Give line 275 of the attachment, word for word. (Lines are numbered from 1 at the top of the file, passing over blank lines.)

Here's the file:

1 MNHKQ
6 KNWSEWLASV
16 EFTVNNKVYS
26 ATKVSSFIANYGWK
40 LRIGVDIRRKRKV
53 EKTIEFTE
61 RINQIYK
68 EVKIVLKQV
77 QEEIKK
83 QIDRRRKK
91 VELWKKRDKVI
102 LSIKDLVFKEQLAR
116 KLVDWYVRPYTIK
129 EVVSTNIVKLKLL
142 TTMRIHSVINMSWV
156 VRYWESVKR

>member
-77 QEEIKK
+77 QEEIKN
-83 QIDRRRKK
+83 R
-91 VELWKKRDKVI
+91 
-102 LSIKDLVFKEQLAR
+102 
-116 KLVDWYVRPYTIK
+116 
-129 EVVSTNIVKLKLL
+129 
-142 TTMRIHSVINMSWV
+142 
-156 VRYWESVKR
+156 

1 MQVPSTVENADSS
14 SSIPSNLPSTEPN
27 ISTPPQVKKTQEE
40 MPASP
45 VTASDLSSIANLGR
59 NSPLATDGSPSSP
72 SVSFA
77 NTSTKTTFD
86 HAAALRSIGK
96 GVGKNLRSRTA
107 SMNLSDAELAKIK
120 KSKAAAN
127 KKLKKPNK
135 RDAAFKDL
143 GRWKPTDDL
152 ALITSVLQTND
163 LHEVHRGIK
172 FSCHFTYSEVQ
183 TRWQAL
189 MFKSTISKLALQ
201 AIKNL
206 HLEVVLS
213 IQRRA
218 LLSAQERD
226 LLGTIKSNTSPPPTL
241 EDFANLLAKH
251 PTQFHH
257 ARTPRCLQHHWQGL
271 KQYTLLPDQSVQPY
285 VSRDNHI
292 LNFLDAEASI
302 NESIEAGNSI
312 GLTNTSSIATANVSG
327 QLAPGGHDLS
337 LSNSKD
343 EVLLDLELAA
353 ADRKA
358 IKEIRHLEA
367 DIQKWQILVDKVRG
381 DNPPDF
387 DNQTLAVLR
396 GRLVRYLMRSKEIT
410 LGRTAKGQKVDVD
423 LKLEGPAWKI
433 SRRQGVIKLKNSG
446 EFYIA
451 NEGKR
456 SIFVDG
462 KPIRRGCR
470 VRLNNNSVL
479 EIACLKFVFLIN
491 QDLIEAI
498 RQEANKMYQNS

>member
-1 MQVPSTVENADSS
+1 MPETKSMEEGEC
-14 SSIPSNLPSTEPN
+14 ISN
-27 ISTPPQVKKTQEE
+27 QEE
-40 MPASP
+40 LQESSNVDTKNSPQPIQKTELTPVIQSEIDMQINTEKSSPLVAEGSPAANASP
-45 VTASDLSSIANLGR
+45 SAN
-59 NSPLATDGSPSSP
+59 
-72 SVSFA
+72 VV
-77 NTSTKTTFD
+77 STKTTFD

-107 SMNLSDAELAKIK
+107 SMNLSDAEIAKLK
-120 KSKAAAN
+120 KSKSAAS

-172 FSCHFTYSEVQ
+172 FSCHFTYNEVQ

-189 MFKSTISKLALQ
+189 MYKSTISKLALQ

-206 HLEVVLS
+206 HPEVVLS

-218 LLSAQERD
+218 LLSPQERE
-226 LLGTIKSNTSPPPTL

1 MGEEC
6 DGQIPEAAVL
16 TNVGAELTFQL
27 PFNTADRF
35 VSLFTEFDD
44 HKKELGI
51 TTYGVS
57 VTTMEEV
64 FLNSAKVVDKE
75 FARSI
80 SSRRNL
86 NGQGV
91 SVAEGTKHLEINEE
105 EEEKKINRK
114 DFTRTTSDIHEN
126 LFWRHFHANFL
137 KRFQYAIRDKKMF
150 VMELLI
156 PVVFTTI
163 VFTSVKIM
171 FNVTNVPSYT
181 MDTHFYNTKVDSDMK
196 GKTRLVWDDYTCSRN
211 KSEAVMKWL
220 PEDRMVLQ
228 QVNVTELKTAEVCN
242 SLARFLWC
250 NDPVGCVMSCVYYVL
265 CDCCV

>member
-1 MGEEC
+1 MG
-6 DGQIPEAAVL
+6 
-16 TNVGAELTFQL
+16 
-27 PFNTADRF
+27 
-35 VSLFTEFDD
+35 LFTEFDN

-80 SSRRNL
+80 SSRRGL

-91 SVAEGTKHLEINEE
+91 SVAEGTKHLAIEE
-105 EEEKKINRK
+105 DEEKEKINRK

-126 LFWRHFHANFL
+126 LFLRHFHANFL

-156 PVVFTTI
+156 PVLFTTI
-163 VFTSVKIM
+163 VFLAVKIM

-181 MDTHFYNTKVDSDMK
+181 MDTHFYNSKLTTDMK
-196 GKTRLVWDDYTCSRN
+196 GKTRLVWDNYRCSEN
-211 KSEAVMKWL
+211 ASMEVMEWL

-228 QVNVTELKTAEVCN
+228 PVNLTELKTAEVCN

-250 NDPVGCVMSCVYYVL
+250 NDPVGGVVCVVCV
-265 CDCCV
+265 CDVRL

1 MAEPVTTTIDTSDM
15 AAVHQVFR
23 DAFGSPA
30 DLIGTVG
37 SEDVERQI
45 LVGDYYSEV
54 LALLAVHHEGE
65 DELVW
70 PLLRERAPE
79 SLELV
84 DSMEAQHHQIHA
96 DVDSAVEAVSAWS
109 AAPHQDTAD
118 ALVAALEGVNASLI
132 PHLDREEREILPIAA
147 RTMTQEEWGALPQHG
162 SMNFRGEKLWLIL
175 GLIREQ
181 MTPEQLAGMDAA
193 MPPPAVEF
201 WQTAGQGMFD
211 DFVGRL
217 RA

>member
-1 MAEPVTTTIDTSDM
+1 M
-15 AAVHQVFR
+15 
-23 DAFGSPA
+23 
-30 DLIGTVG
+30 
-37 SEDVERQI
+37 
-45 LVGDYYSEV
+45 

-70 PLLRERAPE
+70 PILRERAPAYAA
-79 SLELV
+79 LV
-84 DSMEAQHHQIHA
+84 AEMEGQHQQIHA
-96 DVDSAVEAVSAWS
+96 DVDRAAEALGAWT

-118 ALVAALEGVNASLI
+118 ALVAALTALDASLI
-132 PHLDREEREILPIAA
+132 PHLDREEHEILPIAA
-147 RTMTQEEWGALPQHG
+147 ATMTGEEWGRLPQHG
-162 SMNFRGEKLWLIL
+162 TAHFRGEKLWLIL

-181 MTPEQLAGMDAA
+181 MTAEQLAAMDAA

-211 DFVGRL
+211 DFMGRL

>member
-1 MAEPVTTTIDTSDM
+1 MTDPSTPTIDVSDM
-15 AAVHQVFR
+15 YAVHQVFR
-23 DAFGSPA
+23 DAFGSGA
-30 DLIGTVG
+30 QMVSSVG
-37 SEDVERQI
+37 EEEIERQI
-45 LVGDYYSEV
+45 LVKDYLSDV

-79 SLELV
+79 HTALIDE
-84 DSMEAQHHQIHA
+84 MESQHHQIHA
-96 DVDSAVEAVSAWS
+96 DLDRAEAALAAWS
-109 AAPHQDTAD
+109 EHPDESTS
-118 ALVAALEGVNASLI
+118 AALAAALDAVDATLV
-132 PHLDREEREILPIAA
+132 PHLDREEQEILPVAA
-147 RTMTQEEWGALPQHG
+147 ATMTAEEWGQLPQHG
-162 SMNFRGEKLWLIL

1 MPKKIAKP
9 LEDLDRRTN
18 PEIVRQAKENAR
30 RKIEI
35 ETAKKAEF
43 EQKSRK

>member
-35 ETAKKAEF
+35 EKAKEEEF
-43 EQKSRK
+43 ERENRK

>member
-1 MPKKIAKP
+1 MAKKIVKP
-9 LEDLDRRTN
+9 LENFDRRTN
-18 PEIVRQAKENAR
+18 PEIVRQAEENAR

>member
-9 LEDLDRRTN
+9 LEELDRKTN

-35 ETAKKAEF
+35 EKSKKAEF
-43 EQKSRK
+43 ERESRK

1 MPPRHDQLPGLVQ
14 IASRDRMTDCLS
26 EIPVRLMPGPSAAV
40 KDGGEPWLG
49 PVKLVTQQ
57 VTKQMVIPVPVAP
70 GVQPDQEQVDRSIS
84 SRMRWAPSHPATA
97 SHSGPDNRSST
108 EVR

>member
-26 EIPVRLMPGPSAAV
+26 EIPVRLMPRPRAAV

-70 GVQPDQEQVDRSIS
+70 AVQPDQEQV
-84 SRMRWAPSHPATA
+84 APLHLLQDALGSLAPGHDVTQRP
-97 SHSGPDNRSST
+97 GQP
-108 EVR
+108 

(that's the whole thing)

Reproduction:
+43 ERENRK